After 29 years, today is Frank Kemperman’s last day as chairman and show director of the famous “CHIO” Aachen horse show, but he has not escaped completely from the German venue.
Described as Aachen’s most famous Dutchman, Kemperman, 67, is stepping down as Chairman of the Aachen-Laurensberger Rennverein, a role he took on in 1993. He hands over the reins to the new board comprising of Birgit Rosenberg and Philip Erbers, but will remain as a member of the Supervisory Board. He will continue helping with the current project involving the expansion of the grounds.
Born in a small village near Nimwegen, Kemperman started off as a groom. He was attracted to horses as a child – albeit against his parent’s wishes: His father would have preferred to see him on the football pitch. But young Frank continued along his own path.
Later, he worked in the press offices at equestrian sport events, was manager of a football club, and co-organized Olympic Games in executive positions.
He was “somewhere in the Ardennes” when Kurt Capellmann, the President of the ALRV at the time, ranked him and offered him the job at the famous Aachen-Laurensberger Rennverein.
“First of all, I was rather astonished that the Germans wanted a Dutchman as their Chairman,” he said, but he accepted with total conviction and took over the job in September 1993.
Many chapters in Aachen’s history carry Kemperman’s mark. The expansion of the showgrounds, the digital transformation, and the transition of the tournament from an equestrian show into an international event. The showgrounds at the Aachen Soers were modernized in the run-up to the FEI World Equestrian Games in 2006, an event Kemperman notes as a highlight from almost three decades.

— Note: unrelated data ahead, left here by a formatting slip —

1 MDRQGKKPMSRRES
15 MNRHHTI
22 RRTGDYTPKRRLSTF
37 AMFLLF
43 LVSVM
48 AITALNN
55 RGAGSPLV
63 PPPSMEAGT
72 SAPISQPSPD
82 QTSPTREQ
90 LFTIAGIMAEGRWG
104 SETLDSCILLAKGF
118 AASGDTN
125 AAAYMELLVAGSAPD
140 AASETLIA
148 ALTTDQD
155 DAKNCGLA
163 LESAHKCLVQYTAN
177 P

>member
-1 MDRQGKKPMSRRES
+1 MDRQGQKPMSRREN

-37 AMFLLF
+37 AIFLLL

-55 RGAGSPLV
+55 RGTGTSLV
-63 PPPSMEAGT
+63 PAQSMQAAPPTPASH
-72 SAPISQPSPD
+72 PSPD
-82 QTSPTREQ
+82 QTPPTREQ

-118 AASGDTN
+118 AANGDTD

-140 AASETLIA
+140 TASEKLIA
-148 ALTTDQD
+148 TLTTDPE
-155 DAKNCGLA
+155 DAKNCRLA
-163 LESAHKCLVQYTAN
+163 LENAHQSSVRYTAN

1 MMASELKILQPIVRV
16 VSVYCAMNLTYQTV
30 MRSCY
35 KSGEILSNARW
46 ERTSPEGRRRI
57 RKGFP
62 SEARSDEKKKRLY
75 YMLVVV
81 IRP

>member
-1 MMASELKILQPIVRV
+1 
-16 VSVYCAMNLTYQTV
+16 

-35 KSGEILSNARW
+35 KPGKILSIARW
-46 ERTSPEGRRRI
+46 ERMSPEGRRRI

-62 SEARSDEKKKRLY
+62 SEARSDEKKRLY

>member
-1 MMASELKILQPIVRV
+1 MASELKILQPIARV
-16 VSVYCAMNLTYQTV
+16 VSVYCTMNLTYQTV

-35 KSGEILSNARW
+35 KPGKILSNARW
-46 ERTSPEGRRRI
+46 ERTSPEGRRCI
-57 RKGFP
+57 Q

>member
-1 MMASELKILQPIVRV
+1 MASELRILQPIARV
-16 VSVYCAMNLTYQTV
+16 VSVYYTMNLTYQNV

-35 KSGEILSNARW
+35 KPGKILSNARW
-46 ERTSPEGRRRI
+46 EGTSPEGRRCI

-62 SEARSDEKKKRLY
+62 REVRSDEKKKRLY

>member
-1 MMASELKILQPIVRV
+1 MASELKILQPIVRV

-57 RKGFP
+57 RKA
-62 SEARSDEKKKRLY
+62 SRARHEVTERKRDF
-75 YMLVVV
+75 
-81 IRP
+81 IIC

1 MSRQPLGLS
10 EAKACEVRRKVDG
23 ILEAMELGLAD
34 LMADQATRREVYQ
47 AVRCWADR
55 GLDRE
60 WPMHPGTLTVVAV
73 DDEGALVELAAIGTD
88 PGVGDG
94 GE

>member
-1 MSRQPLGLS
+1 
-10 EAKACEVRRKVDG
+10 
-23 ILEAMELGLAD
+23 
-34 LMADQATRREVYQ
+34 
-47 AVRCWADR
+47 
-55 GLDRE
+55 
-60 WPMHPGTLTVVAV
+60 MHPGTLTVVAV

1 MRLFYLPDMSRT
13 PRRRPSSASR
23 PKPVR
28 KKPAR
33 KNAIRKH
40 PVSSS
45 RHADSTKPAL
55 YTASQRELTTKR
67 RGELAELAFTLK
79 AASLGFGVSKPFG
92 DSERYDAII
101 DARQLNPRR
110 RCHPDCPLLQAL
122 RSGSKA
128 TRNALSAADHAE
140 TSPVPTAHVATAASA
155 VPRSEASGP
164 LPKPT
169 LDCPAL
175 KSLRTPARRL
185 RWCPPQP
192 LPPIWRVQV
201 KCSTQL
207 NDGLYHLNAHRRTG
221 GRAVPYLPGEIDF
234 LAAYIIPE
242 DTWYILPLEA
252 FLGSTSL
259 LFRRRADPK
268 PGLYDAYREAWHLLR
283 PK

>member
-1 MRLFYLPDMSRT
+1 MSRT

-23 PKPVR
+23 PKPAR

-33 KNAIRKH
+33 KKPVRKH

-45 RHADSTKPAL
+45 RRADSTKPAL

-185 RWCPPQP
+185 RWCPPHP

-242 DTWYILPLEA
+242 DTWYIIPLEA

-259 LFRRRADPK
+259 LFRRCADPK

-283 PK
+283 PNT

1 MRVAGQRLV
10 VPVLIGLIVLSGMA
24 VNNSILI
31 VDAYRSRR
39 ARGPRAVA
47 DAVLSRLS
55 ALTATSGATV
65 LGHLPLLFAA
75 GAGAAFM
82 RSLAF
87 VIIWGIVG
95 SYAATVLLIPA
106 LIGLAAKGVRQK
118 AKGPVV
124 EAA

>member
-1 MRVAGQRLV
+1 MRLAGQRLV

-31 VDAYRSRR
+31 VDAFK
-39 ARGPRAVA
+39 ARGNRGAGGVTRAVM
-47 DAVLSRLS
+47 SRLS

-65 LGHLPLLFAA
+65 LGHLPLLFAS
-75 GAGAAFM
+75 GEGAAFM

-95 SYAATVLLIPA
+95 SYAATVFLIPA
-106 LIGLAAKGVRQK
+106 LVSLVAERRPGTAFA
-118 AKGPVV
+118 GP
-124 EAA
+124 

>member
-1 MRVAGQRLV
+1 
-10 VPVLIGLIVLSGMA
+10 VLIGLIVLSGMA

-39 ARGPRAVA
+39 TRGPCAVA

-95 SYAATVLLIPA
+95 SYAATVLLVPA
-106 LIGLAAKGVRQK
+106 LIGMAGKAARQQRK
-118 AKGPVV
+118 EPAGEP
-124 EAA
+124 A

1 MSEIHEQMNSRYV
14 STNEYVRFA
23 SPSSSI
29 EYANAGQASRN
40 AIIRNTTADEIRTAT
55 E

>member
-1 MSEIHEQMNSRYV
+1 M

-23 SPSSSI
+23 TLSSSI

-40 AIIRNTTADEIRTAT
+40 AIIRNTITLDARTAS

In his job, Kemperman always remained as close as possible to the sport, in the midst of it all, always an open ear for the participants and the grooms too.
From his desk, Kemperman could look and see the final warm-up arena for the show-jumpers. Straight ahead – during the CHIO – is the coffee bar, which is particularly popular among the athletes.
Keeping a close eye on proceedings is still extremely important to him, as is promoting youth, a commitment that the CHIO Aachen has constantly extended and pushed over the past years. “As a young grandad I find that twice as good,” Kemperman said.
Questioned a few days ago as to what is most important on the new board’s list of things to learn, Kemperman gave a typical “Kempi” answer: “Well, they are Germans – so they can’t ride a bike anywhere near as good as me.” Kemperman’s credo is that it is always helpful in life to have a sense of humour, and he doesn’t take life or above all himself too seriously.
“Kempi” isn’t melancholic when he reflects back on the past. He is happy with what he has achieved for the CHIO and the sport, and at the fact that he will now have more time for the family, particularly his granddaughter, Florentine. “I had a great time here at the CHIO,” he said, even if “it is not easy to say goodbye.”
He says his wife has suggested he try his hand at gardening, although he says he can’t tell the difference between flowers and weeds.
He feels a strong identification with the CHIO and ALRV: “When I said ‘we’ up until now, I meant the CHIO. That always got me into trouble with my wife.”
That might improve in the future because he has no high hopes as far as gardening is concerned.